This isn’t even the first time John’s been brought back from this kind of experience. I don’t necessarily want to say “from death” because Ray Fawkes is careful to never say that John straight-up died. But this grasp on life was certainly paper-thin. I love that this is just a hazard of the job that John accepts freely. He’s been around the block enough times to know that, in this line of work, people die. This isn’t just our lovable, jaded asshole saying this either – this is wisdom he divined from an ancient sorcerer’s secret diary. Of course, it’s John’s shrugging attitude that make this maudlin fact go down so much easier. John doesn’t quote the wizard Tenebrus, but he does dis him and then summarize his idea in that delightfully cheeky way John expresses everything. As this appears on the first page, the entire issue has a sense of lowered stakes – this isn’t the life and death of John Constantine, just another in a long list of times John probably should have died.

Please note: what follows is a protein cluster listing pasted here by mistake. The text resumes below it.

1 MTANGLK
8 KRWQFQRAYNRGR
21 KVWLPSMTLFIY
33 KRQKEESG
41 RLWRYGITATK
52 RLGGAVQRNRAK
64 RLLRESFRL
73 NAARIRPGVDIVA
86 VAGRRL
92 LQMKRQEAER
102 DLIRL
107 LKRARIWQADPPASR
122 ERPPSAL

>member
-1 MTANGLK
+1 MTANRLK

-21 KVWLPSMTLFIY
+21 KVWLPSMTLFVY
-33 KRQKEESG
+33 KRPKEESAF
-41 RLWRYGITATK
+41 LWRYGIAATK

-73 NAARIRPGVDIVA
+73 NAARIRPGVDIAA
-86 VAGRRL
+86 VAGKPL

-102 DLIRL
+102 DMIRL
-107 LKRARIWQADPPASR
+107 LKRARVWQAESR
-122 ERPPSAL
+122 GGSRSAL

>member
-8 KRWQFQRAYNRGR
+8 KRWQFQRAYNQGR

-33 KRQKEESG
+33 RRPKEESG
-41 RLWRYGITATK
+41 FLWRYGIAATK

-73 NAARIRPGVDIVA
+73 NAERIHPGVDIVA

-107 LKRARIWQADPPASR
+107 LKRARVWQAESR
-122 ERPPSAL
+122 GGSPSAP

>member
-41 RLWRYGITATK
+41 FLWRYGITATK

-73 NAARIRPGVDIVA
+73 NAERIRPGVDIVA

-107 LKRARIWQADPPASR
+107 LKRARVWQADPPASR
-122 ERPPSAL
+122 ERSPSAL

There’s also a weird little bit of justification in the conversation between Chris and John – I’m eager to see how willing people are to buy John’s version of the events. Constantine insists that Chris’ abilities were going to slowly — and painfully — kill him over the next five or six months. I don’t really know how much it alleviates his guilt that he murdered a terminally ill friend, but John presents it as pretty cut and dried. Even if that logic could have assuaged Chris’ anger, there’s still the fact that Constantine doesn’t do anything to save his friend as the demonic fetches whisk him off to hell. I know he’s sorta dead at the time, but still.
But that does leave me hopeful that Chris is still in play somewhere. John knows full well that dead ain’t necessarily dead, so maybe I should be a little more patient with the dude, and let him play out his long game before judging him.